Why It Matters
Surveys show that three-quarters of Americans support an open Internet. They expect to always have open access. But that openness is not ensured for the wireless Internet. And that’s important, because experts predict that within the next few years most Internet traffic in the U.S. will happen on a wireless device.
There’s a lot at stake. For starters, your freedom to choose where to get the information you want and the best products at the best prices, with all websites treated equally. Right now, wireless Internet companies like AT&T, Verizon and Sprint are free to make deals that give preference for shopping to one web site (like Amazon) but not another (like eBay), or that make the download speed for one site faster than the other (unfairly pushing consumers to the faster site).
What many consumers and investors may not realize is that the incredible economic engine of the Internet has been built upon a critically important principle – network neutrality. Network neutrality means that companies like AT&T, Verizon and Sprint – that own network infrastructure – treat all content equally regardless of source, destination or ownership. In practice, it means they charge the same price for all content providers who want to reach an ISPs’ customers.
The problem: current network neutrality rules apply to traditional “wired” broadband networks – but not to wireless networks.
Network neutrality for wireless networks is critical to the health of the economy and to the many small and medium-sized businesses that rely on an open Internet. Network neutrality helps foster innovation. If AT&T provides preferential access to those who are able to pay for fast lanes on the Internet, we’re not creating a free market for new innovators to grow.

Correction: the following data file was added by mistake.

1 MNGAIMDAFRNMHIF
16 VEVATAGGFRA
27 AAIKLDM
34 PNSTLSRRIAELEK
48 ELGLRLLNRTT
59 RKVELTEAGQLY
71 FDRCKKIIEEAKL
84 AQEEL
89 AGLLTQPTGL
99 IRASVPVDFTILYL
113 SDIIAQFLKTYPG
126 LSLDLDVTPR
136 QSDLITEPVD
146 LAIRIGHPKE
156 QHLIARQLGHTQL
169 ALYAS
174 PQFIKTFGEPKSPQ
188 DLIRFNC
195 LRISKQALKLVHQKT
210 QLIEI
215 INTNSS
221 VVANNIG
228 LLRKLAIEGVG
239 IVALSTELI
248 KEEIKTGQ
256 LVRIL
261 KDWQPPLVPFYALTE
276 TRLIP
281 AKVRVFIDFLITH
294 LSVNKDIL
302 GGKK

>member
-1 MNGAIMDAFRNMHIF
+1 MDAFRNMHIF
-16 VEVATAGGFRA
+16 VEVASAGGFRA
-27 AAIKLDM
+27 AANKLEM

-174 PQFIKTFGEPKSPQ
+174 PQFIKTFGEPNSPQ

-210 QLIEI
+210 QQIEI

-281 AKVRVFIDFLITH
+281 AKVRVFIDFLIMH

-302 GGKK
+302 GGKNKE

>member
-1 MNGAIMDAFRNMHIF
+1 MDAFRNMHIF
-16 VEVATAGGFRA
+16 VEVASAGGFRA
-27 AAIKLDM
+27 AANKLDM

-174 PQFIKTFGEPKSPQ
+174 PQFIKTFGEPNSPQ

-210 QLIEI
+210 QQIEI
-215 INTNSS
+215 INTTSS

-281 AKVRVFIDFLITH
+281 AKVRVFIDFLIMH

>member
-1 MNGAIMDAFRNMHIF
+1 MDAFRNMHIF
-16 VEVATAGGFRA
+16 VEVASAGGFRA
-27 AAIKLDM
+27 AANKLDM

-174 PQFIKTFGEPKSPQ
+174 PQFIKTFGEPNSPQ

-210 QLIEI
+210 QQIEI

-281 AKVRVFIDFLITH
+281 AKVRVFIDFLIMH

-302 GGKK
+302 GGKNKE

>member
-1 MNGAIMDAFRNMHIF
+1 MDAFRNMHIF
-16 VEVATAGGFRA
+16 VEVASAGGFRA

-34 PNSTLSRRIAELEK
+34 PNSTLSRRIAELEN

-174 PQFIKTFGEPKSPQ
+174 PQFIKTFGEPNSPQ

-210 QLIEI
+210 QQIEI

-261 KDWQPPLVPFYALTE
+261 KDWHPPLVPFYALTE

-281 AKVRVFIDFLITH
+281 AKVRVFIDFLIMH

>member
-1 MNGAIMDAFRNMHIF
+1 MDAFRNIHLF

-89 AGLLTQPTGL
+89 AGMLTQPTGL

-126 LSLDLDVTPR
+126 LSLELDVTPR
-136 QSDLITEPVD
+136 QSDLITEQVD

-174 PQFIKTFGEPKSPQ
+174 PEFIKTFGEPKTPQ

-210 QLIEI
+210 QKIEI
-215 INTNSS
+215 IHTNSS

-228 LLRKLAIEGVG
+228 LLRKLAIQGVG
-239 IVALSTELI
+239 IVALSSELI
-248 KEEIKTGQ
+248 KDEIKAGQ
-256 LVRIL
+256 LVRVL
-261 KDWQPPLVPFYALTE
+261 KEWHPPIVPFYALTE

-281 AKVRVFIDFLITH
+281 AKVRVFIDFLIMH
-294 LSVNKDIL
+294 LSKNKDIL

Research cited in the AT&T and Verizon shareholder proposals includes a study by the Institute for Policy Integrity at New York University which concluded that an open Internet accounts for billions of dollars of economic value for Americans. “This economic and social value is an important factor in the growth of our economy and widely diversified investment portfolios,” the Institute says.
Network neutrality is also vitally important to economically disadvantaged communities and to people of color. According to recent surveys, they rely on wireless devices far more than traditional wired access to the Internet. As the National Hispanic Media Coalition noted in a February 2011 report (PDF):
Failure to apply net neutrality rules to mobile broadband runs the risk of a new digital divide between those who can afford all the costs associated with home broadband and those who use mobile. This will essentially create two Internets, separate and unequal
AT&T, Verizon and Sprint need to help protect the nation’s Internet economy – and our freedom of expression – by applying network neutrality principles to their wireless Internet services. The issue is on the agenda at each of the companies’ annual meetings.
Note: The Open Media and Information Companies Initiative is NOT asking for your proxy card and is not providing investment advice. We will not accept AT&T, Verizon or Sprint proxy cards, and any proxy cards received will be returned. If you have any questions regarding investing in AT&T, Verizon or Sprint you should consult with a financial professional.